His chin drops to his chest. “I— “ his hands trail to his pockets as he pats them down, only to turn up with a headshake. “I wasn’t… these aren’t my clothes. I’d be in blue jeans, a sweater, and a jacket if I’d had my way. I don’t know.. I don’t know how this happened. We were there in the apartment. I laid on the couch— “ the heel of his hand presses to his forehead “— I remember sock puppets… Carter was playing… Jack got a knife…” he frowns deeply. “What day is it?” his gaze snaps back to her.

The word prison earns a fierce scowl from Nora, and she shakes her head. “You don’t have to go back — I might be able to -” but then there’s talk of a knife and she steps back again. ‘Don’t talk to crazy people in Central Park’ is common advice given to children in New York City, and she’s fairly certain her parents, if she had them, would chastise her on forgetting the Commandment.

But then, apparently, she’s living with a crazy person.

Central Park is just a change of setting.

“I should go,” she says. “I… there’s a police precinct house in the park. You can ask them for help.” She points in the general direction of the police substation, far from this corner of the park. “I don’t know how to help you, mister, I’m sorry.”

A granola bar will have to be it — the only shelter she can offer him is not hers to give.

“I…” Boyce’s eyes clamp shut and Grayer releases a slow laboured breath of air. “…can’t. Go to the police. You don’t what it’s like in there… “ in here, he nearly adds, but thinks better of it. Grayer is bright at the best of times. “…if they catch me… we’ll never get out. Not after this. I didn’t even do anything, you know? Aside from smoke pot and waste my talent.” He shoots her a light frown as his hands tuck into his pockets, deeper than before. “It was all Sterling’s fault. He put us in this prison.”

His shoulders slump and he lowers himself onto the bench again. “I just.. “ his chin lifts so his blue eyes can find her again, “I’m not even from here. I’ve been here, but I had Veronica take me to Lady Liberty— that’s how much I’m not from here! Isn’t that just for tourists?” His face wrinkles into a frown.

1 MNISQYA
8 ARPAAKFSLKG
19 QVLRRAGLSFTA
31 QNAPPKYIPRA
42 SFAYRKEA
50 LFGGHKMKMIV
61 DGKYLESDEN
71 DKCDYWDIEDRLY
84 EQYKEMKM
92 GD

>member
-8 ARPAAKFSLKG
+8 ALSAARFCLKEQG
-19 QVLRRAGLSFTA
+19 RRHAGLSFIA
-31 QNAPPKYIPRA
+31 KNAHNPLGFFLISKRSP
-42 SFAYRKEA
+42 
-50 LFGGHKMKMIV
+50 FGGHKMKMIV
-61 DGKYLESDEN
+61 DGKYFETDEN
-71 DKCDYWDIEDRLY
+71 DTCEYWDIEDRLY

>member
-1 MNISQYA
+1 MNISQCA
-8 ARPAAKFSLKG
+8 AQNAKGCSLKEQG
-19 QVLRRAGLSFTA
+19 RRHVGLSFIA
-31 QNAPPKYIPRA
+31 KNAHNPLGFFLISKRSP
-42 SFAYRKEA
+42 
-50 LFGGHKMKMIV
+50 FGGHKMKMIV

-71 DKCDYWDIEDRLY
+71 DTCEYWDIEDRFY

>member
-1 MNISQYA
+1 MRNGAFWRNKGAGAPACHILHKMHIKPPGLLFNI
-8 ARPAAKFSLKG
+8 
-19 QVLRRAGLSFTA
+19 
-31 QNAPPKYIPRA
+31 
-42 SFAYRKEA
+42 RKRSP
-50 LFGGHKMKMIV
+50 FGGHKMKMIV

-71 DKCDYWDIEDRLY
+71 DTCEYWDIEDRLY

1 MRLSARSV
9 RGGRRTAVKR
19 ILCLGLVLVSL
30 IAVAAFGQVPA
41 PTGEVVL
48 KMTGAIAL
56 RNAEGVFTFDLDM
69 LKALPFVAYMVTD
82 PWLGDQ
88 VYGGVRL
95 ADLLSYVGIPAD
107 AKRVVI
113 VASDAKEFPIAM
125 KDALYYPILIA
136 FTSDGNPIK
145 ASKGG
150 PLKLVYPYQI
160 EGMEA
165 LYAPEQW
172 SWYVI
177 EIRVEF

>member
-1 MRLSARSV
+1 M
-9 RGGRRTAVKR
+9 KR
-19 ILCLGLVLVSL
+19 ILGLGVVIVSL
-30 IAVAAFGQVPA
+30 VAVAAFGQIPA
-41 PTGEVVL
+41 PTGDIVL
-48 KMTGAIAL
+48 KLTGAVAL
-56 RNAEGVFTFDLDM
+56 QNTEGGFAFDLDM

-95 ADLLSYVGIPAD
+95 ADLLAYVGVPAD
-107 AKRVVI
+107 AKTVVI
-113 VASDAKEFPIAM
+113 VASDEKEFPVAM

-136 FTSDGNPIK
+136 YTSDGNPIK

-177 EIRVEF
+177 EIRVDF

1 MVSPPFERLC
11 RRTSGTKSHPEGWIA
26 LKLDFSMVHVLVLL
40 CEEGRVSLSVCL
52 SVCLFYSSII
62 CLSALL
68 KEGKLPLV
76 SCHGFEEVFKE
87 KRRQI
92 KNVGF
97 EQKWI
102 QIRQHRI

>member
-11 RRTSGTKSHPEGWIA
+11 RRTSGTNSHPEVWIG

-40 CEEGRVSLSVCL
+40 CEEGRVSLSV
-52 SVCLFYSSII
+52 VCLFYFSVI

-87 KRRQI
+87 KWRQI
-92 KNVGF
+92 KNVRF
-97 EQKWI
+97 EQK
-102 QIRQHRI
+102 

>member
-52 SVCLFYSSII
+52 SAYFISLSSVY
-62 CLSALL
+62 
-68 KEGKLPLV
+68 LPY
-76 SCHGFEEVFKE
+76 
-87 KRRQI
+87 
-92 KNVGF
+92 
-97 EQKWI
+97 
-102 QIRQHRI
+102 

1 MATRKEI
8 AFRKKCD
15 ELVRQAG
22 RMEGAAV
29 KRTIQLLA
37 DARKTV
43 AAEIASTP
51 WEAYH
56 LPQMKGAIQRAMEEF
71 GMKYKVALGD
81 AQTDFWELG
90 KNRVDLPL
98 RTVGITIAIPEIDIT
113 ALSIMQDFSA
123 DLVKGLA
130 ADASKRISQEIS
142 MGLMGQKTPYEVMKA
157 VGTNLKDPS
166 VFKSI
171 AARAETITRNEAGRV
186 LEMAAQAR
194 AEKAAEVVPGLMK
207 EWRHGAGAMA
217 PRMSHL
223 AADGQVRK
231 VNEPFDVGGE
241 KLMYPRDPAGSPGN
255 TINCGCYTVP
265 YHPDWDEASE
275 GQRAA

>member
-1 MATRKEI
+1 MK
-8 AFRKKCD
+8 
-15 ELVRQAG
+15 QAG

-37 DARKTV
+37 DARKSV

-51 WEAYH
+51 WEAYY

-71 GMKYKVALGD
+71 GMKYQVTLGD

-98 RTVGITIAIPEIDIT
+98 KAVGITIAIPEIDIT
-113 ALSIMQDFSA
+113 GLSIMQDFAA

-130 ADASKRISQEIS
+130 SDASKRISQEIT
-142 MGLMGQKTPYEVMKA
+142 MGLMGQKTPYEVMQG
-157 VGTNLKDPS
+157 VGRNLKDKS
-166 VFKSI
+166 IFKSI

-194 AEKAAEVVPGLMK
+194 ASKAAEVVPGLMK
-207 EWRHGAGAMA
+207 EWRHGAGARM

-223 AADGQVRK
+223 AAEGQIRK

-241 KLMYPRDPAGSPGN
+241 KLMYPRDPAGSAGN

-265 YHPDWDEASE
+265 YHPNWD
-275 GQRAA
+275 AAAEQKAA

His head tilts slightly, “I.. I’m sorry. I didn’t mean to bother you,” his chin drops again as his lips curl into a small frown. “I just.. need to figure out where I should go from here. So close to.. so close.. I thought maybe.. maybe I’d be allowed to leave.. not live there, you know?”

“Are you…” Nora hedges, one Conversed foot bringing her back toward him a step. She half expects a clod of asphalt to hit her for being foolish again. “Are you Evolved? Did the Company or Institute have you?”

She chews her lower lip, dark eyes flicking out to keep an eye on the people surrounding her, a glance cast over her shoulder to a thicket of bushes.

There’s a swift shake of his head. “N-no. Not evolved.” He leans forward, resting his elbows on his knees as he shakes again. “The Institute,” he nearly whispers in acknowledgment. “I’m..” his eyebrows furrow tighter as Grayer considers how to phrase what he has to say. “I’m..” his voice waivers, a shakiness about it as his head shakes, “..an experiment. I..” he just frowns. “You can’t tell anyone. You just.. can’t. Okay? I don’t.. Frankenstein will know soon enough his monster has escaped… it’s just a matter of time.” There’s a pause as his eyes narrow, “And Jack will make us go back…” the frown deepens.

The words experiment and Frankenstein get an angry furrow of her brow and shake of her head. “They shouldn’t have ever been allowed to do this to people,” she says fiercely. But suddenly around the corner come two of the park’s police on their ten speeds, and her head turns, eyes tracking their motion toward the bench with the businessmen, who stand up as if to address the two cops.

“Shit,” Nora breathes out and she takes another step back. “I’m sorry. I … I’d help you but…”

…but it sounds like he might be dangerous, an experiment at the hands of the Institute or not, and she doesn’t have the resources to offer him anything other than a few bites of rolled oats and chocolate chips.

“I gotta go.”

She casts one more glance at the men now talking to the police — all four sets of eyes away from her for the moment, and takes her opportunity, darting past Boyce and into that thicket of bushes and trees, her goal to move through it and be out of sight before anyone turns around.